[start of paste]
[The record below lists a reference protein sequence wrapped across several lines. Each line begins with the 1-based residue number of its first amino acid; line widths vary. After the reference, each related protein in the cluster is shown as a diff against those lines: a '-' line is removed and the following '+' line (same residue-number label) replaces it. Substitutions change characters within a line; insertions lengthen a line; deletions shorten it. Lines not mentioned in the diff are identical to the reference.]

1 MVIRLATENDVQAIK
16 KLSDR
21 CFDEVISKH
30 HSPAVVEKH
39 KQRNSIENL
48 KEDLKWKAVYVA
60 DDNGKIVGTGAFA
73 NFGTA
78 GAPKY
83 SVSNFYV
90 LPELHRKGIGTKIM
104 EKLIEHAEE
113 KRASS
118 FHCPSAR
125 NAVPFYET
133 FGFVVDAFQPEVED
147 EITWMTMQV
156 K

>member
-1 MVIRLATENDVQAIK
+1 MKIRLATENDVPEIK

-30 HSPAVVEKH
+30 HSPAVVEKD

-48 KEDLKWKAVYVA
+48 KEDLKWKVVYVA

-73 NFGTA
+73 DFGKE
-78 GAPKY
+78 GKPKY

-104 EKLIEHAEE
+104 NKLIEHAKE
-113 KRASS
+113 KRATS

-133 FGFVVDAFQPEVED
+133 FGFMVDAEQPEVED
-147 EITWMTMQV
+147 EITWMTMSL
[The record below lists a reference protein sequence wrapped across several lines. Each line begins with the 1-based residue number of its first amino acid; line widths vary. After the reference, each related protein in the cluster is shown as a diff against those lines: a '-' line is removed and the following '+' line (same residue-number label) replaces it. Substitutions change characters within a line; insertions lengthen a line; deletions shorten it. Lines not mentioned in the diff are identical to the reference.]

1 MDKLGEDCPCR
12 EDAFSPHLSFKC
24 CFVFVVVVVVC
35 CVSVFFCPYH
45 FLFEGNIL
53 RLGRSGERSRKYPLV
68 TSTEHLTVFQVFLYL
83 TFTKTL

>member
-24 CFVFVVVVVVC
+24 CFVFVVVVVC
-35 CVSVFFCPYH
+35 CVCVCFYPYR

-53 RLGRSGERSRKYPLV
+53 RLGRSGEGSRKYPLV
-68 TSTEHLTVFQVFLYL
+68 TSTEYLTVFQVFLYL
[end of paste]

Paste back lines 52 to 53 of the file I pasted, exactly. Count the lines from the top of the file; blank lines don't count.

+35 CVCVCFYPYR

-53 RLGRSGERSRKYPLV